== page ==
Firstly, there is the sheer thrill of watching a wild bird go about its business; though I have seen thousands of Musk Lorikeets over the years, this close-up encounter jolts me back to the uncomplicated joy of watching birds that first got me into birding as a kid. But merely looking at a bird does not equate to birdwatching. If I were just bird-looking, the parrot I am looking at eye-to-eye would be a random pretty creature in a world of creatures, but because of my birdwatching I know it is a Musk Lorikeet. And furthermore, I know that it and its companions have come into this urban environment because the drought has dried up the supply of eucalypt nectar in the woodlands where they would normally reside at this time of year. By the process of identifying these Musk Lorikeets — giving a name to them — the encounter somehow becomes more meaningful, because I can now put the experience in some sort of context. To borrow the hideously reductive phrase of the economist, being a birdwatcher has value added to my viewing of these birds.

One might suspect that with all this awareness there is a danger I could become just a little bit smug; after all, nobody else in the car park is having the same insight into this parallel world happening in their midst. But any superiority I may be feeling is countered by an awareness of another sort, one that I often get while birding, particularly when it is somewhere so public. To the ordinary civilian, I look like an absolute dill standing there in a suburban car park gawping up into a tree.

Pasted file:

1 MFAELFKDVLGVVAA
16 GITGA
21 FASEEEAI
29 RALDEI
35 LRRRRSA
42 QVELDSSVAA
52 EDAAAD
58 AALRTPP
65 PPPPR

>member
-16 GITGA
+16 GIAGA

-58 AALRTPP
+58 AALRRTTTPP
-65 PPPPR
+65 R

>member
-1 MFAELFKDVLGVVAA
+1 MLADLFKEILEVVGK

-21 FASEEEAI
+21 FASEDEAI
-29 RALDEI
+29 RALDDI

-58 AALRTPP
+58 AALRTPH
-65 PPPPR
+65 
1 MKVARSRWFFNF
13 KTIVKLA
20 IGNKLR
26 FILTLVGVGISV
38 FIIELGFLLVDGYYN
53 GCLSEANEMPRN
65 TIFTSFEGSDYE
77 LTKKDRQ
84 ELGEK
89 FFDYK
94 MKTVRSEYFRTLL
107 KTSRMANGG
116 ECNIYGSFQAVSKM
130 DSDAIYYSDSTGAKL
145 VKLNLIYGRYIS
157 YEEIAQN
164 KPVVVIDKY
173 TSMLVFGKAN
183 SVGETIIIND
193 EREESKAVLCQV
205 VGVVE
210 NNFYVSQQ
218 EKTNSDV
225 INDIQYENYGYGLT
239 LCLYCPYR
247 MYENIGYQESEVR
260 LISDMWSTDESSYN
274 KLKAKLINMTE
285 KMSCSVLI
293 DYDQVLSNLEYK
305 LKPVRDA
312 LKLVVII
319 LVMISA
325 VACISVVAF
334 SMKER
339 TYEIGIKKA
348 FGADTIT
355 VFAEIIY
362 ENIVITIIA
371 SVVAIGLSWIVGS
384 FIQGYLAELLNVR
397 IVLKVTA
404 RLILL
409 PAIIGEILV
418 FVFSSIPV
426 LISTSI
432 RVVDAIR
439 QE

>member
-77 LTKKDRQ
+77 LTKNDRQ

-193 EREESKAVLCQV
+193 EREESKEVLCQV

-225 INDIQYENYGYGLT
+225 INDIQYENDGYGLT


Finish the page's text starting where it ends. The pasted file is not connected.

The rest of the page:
Birdwatching can be an absolutely fantastic hobby. It brings many, many personal rewards. Freedom from public embarrassment, however, is certainly not one of them. I have been acutely aware of this since my first day at high school, when a sadist of a form teacher introduced me to a class of thirty adolescent boys I had never met before as a birdwatcher. While no longer ashamed of my passion, I have to admit that even I can see that there is something quite absurd about a grown man running around chasing after birds (of the feathered kind).

But sometimes my enthusiasm overrides my natural caution and I expose myself for the freak that I am, at heart. Recently, I was travelling on the ferry to Fraser Island in Queensland with a group of birders gathered for the annual Fraser Island Bird Week, I spied a couple of seabirds roosting on a navigational pylon. Knowing that members of the group had expressed an interest in seeing this particular species but forgetting that not all aboard the vessel were birdwatchers, I screamed to all and sundry: 'Boobies, Brown Boobies! I've got some boobies over here!'

The saddest thing is that not until much later did it even occur to me that what I had said could be possibly be misconstrued and that the odd looks I was getting were not because people were admiring me for remaining vigilant after a long day's birding, but because they were thinking, 'If this binocular-wearing pervert comes near my kids I'm calling security'.

Essentially this book is an attempt to explain why, since the age of ten, I have thrown myself into what those on the outside find an unfathomable obsession. I had been hoping to achieve this with the publication of The Big Twitch in 2005, my confessional of the year I spent travelling around Australia trying to break the record for seeing the most species of bird in the one year. I thought I had penned everything I would ever want to write about birds, birdwatchers and birdwatching and that I could move on with my life unburdened and finally understood. I imagined I would never again have to answer another question about my birdwatching addiction because I had, I believed, explained it all.